As the name implies these are birds of crepuscular habits, becoming active as night begins to set in and hiding from view as the dawn brightens.
They are gregarious nesters, usually at lower elevations than the Great Blue Herons, but sometimes in the same heronry.
At Pelee I found them in a grove of hackberry trees, but frequently see them in old willow trees.
The adults of this medium-sized, rather squatty heron are quite distinctive with their black back, white underparts and light gray wings.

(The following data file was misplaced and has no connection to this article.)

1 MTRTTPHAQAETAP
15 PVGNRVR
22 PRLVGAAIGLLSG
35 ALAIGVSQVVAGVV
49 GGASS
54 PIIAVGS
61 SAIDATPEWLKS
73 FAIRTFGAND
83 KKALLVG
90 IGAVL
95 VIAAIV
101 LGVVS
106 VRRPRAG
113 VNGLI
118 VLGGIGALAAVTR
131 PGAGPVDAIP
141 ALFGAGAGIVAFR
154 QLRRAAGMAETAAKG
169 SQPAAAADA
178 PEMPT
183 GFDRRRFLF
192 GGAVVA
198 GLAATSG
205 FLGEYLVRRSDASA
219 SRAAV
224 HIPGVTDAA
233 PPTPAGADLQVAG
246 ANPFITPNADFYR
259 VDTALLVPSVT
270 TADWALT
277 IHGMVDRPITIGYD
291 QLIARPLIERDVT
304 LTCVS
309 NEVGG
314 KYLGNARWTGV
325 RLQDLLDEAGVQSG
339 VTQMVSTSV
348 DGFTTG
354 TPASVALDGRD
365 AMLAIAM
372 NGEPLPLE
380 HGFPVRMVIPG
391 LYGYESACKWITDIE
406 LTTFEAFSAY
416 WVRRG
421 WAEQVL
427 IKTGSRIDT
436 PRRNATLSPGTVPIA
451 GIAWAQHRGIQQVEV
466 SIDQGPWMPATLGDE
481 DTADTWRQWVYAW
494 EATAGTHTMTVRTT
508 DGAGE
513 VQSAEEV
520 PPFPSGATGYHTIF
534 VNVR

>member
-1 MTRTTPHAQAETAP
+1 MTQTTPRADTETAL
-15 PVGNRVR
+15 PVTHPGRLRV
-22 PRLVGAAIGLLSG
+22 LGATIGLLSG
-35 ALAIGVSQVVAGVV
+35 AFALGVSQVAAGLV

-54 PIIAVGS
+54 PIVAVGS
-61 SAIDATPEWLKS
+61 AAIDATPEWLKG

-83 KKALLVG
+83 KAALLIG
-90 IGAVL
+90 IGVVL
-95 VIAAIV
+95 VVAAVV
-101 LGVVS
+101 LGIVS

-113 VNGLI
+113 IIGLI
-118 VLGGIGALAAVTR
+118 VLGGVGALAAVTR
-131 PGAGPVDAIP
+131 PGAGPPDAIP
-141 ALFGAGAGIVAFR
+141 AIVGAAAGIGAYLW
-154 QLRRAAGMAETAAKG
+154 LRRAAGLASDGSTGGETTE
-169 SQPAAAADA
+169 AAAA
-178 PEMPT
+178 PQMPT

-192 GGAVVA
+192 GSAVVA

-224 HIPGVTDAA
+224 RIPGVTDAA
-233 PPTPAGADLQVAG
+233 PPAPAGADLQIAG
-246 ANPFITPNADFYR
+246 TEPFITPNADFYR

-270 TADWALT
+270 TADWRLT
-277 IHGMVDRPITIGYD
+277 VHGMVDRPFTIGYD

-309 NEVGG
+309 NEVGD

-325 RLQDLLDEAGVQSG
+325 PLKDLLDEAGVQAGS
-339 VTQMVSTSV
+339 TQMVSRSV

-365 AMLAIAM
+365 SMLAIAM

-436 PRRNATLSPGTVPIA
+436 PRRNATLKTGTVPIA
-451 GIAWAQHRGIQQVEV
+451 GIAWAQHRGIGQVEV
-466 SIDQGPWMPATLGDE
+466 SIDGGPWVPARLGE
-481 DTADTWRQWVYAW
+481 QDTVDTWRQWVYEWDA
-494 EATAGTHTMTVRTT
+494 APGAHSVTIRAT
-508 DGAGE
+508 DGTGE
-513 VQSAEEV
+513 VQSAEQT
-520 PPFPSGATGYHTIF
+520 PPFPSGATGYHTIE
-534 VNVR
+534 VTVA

At close range, the bright red eyes and white plumes dangling from the black crown are striking features.
The young, especially in flight, might be confused with the American Bittern, but are a dull, gray-brown rather than rich yellowish-brown of the bittern, which shows much contrast between the almost black wing tips and pale brown of the rest of the wing.
The shorter, less-pointed bill of the night-heron contrasts with the long, dagger-like bill of the bittern.
Dr. J. Murray Speirs